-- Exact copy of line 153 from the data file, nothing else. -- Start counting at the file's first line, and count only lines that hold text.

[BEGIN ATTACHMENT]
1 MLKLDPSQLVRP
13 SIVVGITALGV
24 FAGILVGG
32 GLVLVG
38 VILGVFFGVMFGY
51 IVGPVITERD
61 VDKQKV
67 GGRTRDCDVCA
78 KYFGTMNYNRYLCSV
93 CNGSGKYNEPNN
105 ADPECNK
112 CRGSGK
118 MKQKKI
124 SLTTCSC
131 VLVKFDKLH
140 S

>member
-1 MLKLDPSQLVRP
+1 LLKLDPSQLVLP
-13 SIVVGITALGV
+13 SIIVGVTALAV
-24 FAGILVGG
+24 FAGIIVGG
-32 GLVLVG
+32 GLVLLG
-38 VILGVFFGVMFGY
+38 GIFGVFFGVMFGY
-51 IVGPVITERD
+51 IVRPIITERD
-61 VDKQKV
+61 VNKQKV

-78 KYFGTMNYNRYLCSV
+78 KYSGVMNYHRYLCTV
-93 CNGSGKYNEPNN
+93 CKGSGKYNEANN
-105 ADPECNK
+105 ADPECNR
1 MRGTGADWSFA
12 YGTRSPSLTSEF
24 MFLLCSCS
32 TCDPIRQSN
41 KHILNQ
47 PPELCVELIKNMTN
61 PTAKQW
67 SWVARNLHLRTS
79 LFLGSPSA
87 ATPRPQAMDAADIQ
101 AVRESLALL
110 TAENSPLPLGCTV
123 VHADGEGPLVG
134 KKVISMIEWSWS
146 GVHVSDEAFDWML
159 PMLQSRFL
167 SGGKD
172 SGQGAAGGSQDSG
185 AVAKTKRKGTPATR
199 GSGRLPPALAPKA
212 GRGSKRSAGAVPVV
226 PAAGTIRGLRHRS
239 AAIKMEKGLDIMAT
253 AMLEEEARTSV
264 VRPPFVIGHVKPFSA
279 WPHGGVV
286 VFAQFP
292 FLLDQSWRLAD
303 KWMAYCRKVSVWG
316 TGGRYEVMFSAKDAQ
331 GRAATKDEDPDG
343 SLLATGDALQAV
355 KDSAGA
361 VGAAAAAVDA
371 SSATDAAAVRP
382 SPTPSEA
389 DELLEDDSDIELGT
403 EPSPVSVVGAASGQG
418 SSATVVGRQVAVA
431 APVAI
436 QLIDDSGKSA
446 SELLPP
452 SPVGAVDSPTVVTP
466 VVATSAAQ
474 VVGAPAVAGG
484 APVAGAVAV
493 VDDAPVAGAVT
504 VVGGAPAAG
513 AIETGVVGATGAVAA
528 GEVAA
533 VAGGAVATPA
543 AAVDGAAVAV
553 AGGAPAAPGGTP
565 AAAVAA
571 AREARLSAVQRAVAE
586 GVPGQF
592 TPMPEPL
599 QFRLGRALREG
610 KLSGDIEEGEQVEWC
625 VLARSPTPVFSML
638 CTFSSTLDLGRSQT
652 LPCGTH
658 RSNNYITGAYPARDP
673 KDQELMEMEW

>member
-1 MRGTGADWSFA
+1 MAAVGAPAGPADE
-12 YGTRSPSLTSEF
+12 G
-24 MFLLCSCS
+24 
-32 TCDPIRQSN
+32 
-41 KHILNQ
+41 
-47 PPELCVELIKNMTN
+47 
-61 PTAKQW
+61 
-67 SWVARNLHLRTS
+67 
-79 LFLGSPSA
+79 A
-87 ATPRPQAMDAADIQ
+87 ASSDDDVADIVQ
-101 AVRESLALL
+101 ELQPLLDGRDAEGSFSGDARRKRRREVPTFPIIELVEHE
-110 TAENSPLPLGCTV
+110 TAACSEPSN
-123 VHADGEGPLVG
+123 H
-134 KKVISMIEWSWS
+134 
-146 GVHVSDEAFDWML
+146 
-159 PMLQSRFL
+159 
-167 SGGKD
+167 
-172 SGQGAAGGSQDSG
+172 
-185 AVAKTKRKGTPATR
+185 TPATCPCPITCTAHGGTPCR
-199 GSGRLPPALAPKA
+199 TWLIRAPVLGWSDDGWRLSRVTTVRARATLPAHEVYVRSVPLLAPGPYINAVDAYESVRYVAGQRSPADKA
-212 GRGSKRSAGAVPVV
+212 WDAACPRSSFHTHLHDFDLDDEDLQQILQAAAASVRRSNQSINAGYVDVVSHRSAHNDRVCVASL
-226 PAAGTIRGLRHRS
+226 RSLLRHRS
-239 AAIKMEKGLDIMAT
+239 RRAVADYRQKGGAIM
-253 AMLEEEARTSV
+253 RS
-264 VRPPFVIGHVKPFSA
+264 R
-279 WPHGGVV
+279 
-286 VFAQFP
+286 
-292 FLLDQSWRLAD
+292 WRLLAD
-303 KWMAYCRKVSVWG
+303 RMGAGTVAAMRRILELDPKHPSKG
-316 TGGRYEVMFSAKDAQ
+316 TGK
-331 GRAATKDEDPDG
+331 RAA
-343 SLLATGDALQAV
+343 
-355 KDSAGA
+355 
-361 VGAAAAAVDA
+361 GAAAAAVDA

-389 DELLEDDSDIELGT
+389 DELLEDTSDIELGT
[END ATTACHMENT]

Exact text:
-279 WPHGGVV